Vodafone moves ICJ over tax arbitration with India

March 29, 2016 11:07 pm | Updated October 18, 2016 01:07 pm IST - NEW DELHI:

A man casts silhouette onto an electronic screen displaying logo of Vodafone India after a news conference to announce the half year results in Mumbai, India, November 10, 2015. Britain's Vodafone said on Tuesday it had started preparations to float its Indian unit as it reported a return to earnings growth for the group as a whole in the first half. REUTERS/Shailesh Andrade

A man casts silhouette onto an electronic screen displaying logo of Vodafone India after a news conference to announce the half year results in Mumbai, India, November 10, 2015. Britain's Vodafone said on Tuesday it had started preparations to float its Indian unit as it reported a return to earnings growth for the group as a whole in the first half. REUTERS/Shailesh Andrade

British telecom giant Vodafone is believed to have moved the Hague-based International Court of Justice (ICJ) seeking appointment of a judge to preside over an arbitration over its Rs.14,200-crore tax case.

Vodafone this month moved ICJ after arbitrators appointed by it and the government of India failed to reach a consensus on selection of a neutral/presiding judge of the three-member panel.

Vodafone in 2013 had invoked India-Netherlands bilateral investment treaty seeking resolution to the tax demand imposed on it by enacting a tax law with retrospective effect to sidestep a Supreme Court judgement that went in the company’s favour.

Conciliatory proceedings were initiated to resolve the dispute but differences led to a breakdown following which arbitration was initiated.

The government had in June 2014 appointed former Chief Justice of India R.C. Lahoti as arbitrator while Vodafone named Canadian trial lawyer Yves Fortier as its choice. The two had zeroed in on Abdulqawi Ahmed Yusuf of the ICJ as the presiding arbitrator.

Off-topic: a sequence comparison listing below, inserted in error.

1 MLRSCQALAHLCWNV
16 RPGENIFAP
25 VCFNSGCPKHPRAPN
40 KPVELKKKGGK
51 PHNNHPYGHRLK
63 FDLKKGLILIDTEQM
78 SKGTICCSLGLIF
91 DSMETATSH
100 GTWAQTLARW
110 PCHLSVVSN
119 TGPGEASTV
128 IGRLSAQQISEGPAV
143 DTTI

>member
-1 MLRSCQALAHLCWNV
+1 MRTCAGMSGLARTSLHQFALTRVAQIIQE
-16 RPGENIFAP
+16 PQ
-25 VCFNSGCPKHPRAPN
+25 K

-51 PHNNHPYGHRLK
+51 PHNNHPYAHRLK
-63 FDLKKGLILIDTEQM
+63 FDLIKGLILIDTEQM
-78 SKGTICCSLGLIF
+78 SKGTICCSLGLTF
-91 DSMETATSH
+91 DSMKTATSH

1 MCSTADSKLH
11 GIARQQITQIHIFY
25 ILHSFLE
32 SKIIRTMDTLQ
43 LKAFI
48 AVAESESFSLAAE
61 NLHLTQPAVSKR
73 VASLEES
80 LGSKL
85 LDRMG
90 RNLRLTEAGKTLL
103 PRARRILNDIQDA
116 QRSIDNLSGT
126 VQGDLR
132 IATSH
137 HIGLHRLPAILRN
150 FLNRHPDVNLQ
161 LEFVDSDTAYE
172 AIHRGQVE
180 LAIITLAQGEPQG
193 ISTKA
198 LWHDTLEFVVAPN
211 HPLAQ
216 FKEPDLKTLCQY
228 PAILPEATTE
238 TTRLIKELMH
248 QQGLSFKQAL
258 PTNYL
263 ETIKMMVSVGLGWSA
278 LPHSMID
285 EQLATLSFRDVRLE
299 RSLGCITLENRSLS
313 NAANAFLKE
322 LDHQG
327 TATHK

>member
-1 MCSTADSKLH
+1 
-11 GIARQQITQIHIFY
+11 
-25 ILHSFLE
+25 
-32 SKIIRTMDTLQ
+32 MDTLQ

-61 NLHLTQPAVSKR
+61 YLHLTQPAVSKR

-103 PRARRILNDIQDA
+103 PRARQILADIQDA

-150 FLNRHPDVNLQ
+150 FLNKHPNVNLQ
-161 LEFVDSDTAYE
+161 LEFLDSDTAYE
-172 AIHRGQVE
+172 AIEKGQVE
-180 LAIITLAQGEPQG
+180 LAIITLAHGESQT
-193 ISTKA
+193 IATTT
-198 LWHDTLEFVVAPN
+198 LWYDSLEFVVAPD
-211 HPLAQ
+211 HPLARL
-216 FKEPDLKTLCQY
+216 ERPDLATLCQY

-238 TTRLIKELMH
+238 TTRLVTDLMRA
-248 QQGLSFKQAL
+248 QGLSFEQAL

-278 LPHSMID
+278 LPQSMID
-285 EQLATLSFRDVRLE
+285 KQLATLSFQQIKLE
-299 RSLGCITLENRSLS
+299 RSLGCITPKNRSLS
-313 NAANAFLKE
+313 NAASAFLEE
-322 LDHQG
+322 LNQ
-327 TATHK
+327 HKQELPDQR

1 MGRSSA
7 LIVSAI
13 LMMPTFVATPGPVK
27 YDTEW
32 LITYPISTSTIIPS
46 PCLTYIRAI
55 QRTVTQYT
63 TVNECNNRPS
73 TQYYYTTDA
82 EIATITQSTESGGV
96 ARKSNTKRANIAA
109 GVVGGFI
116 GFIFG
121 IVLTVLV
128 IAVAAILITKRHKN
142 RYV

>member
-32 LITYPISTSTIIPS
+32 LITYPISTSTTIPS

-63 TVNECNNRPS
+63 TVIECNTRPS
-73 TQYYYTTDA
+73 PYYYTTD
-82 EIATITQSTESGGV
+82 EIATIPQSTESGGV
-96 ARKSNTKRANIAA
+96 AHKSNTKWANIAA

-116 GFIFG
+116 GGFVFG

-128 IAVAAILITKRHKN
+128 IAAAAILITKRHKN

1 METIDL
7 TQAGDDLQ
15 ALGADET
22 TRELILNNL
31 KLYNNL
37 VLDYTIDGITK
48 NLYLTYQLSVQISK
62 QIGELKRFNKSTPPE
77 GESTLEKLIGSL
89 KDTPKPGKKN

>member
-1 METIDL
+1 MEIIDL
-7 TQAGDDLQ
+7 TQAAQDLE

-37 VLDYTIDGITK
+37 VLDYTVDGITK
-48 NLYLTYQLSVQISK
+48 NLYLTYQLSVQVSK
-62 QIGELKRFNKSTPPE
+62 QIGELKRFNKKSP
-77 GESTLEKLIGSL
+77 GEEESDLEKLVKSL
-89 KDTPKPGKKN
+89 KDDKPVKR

Lahoti recused himself from the case in May 2015 and a month later Yusuf too declined to be part of the panel.

Thereafter, India in July last year named Costa Rica based lawyer Rodrigo Oreamuno to arbitrate on its behalf.

But Oreamuno and Fortier have not been able to decide on a presiding arbitrator forcing Vodafone to move ICJ, sources said.

The government had initially slapped a tax demand of Rs.7,990 crore on Vodafone for failing to deduct tax on capital gains made over its $11-billion acquisition of 67 per cent stake in the mobile phone business owned by Hutchison Whampoa in 2007.

Last month the IT department sent a reminder notice to Vodafone seeking Rs.14,200 crore in tax and interest.

Cairn Energy of UK, which faces a total tax liability of over Rs 29,000 crore owing to the same retrospective legislation, had resorted to ICJ to force the government to join the arbitration.

In March last year, Cairn filed an arbitration notice and named former Bulgarian minister and lawyer Stanimir A Alexandrov as its arbitrator for resolution of the tax demand linked to 2006 reorganisation of Cairn India, its one-time Indian subsidiary with oilfields in Rajasthan.

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